Seattle Genetics CEO goes inside its lightning-quick Adcetris nod, courtesy of FDA's real-time pilot

Adcetris last month won an approval in newly diagnosed peripheral T-cell lymphoma. (Seattle Genetics)

SAN DIEGO—Seattle Genetics CEO Clay Siegall remembers reading about the first FDA approvals under the agency’s new Real Time Oncology Review pilot, secured 24 and 28 days after filing.

“When I read that initially, I was like, ‘my, that is lightspeed,’” he said in an interview at the American Society of Hematology annual meeting. Little did he know that his company would soon put those timelines to shame.

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It took just 11 days for Seattle Genetics’ Adcetris regimen to snag its approval in patients with newly diagnosed peripheral T-cell lymphoma, with the FDA doling out an OK in the middle of last month. And “for a veteran of decades of working in biotech, I am still pinching myself. Wow,” Siegall said.

It all started when company staffers, who were at the time waiting for data from the phase 3 Echelon-2 study, noticed the RTOR announcement on the FDA website. “We said if our data are really, really good, maybe we should contact FDA and see what this is about,” Siegall recalled.

And after the trial returned numbers that were “very strong,” the company did just that. Regulators made clear that they’d be coming back frequently with questions and comments, and those started rolling in on a daily basis.

“We started getting … ‘can you chart this, can you do this graph, what do you mean by this data, tell us about this data, and what about that,” Siegall said. And on each letter from the FDA gave a short—very short—time to respond, usually 24 hours.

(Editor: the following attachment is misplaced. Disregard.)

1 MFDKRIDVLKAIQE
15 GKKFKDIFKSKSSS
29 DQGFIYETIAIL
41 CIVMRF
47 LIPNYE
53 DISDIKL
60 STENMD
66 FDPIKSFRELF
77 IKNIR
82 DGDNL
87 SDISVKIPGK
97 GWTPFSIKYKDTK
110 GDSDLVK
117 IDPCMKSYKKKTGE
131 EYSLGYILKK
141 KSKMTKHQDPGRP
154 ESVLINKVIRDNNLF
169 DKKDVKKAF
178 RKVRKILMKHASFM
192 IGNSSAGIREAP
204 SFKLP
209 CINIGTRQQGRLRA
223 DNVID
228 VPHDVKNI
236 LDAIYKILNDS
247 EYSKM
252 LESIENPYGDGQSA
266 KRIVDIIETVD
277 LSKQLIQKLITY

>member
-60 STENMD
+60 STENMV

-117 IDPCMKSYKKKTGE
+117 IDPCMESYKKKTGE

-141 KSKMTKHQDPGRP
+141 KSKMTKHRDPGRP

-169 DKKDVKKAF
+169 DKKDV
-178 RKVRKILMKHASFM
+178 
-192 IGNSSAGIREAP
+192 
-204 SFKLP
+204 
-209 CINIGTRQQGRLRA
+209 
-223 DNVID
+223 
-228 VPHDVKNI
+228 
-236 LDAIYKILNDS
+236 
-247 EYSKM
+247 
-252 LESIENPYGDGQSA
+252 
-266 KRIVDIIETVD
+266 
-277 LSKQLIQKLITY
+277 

“I think once or twice it said 48 hours. Might have been on a weekend,” Siegall said.

The company worked 24/7—every evening, every weekend—to connect with the FDA. Siegall described the agency as “incredibly engaged.”

“It was just breathtaking to have gone through that, to see what happens and see the FDA with their questions at their finest,” he said. “[Y]ou could just see all the cylinders working along and just moving forward.”

The result? Seattle Genetics submitted its supplemental new drug application for Adcetris in five weeks, which was “an all-time, blistering-fast record for us,” Siegall said, noting that most submissions take about three months. Ultimately, the Adcetris cocktail picked up a go-ahead between six to eight months earlier than the company had expected, helping it get out to more patients.

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While multiple drugs have already locked up the FDA’s favor under the new pathway since this summer—Novartis' Kisqali became the first to do so in July, and Merck's Keytruda followed in August—Siegall doesn’t expect to see it happen every time.

“My hunch is this will be reserved for really the best data,” he said.

His advice for companies that do want to go for it? Make sure you have strong enough regulatory and clinical teams “to address the FDA’s questions and comments in an expedient way.”

“It’s not just getting it back quick, it’s getting it back quick and in depth and fully answered with all the relevant data,” he noted.